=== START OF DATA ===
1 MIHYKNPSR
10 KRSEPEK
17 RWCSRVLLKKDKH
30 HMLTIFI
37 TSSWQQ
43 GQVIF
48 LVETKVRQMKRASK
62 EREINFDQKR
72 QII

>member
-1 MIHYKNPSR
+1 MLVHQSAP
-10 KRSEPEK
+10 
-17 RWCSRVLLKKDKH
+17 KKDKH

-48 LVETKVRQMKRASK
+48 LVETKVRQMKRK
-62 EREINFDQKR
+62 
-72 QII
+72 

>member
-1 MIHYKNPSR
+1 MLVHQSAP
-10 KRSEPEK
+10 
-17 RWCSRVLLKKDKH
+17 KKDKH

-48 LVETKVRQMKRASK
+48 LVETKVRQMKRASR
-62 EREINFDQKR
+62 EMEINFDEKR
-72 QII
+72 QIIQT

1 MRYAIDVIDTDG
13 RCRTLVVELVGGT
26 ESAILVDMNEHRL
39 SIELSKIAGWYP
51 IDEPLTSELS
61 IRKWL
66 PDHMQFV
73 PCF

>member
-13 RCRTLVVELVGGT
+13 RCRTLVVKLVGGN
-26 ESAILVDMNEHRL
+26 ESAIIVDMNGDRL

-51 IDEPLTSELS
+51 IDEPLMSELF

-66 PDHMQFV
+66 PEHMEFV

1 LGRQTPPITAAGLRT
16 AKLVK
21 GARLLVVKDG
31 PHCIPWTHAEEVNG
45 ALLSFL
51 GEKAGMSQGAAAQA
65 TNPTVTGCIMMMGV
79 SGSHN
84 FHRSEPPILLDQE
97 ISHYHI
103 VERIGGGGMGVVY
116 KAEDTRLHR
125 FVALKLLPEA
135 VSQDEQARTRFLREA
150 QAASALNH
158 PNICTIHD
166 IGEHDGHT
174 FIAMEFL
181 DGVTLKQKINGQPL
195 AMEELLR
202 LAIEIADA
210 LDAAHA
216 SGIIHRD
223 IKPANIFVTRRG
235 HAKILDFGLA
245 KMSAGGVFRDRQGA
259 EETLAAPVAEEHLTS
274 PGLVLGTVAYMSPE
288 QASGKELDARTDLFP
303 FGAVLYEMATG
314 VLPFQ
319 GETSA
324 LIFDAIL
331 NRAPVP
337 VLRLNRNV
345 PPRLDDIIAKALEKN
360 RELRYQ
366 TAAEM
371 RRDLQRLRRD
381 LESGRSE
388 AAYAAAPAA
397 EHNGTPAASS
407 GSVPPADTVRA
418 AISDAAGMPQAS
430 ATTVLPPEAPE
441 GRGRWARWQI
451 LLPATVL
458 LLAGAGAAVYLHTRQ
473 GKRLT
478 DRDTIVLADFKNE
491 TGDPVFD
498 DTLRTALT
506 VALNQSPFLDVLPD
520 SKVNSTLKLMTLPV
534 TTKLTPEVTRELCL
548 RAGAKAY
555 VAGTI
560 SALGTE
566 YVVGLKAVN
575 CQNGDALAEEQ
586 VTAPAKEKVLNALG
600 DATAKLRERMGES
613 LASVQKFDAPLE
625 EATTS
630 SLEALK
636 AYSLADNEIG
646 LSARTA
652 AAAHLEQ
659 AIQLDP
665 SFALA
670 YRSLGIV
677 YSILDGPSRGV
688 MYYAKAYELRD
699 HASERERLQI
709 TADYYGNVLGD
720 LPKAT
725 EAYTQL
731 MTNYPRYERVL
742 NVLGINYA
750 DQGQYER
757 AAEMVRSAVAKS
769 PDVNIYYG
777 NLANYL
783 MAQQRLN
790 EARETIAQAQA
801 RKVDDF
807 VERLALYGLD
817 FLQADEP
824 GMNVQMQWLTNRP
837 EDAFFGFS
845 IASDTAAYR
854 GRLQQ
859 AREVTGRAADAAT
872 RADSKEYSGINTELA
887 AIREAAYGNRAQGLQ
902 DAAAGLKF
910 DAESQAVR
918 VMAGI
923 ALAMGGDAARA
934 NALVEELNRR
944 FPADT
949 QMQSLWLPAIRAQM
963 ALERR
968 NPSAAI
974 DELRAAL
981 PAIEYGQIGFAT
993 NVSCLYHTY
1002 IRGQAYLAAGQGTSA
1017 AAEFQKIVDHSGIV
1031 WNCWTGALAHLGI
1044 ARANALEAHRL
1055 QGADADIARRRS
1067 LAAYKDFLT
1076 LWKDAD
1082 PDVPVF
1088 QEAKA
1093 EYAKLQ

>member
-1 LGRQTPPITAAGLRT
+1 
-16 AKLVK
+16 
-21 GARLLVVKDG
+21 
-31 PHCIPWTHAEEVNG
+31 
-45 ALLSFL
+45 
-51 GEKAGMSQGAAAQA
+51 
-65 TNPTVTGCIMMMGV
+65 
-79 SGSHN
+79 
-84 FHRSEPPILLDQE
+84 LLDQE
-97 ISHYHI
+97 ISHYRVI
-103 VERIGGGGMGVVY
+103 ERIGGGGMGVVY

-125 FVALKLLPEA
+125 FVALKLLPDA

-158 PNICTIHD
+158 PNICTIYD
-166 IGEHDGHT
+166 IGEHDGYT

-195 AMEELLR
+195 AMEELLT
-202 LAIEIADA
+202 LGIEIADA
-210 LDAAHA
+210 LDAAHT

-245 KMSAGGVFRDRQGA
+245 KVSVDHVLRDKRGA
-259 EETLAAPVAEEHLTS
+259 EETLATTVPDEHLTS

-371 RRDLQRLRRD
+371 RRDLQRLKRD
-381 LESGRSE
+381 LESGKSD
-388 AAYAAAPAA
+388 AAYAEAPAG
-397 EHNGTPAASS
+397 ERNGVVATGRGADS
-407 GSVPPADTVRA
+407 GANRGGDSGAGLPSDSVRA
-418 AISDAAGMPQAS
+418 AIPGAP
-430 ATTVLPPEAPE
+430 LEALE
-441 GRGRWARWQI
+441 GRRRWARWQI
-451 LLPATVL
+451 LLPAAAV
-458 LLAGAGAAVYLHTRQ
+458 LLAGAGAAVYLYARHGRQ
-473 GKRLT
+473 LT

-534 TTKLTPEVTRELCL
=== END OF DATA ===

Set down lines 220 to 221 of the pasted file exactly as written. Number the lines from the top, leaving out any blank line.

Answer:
+418 AIPGAP
-430 ATTVLPPEAPE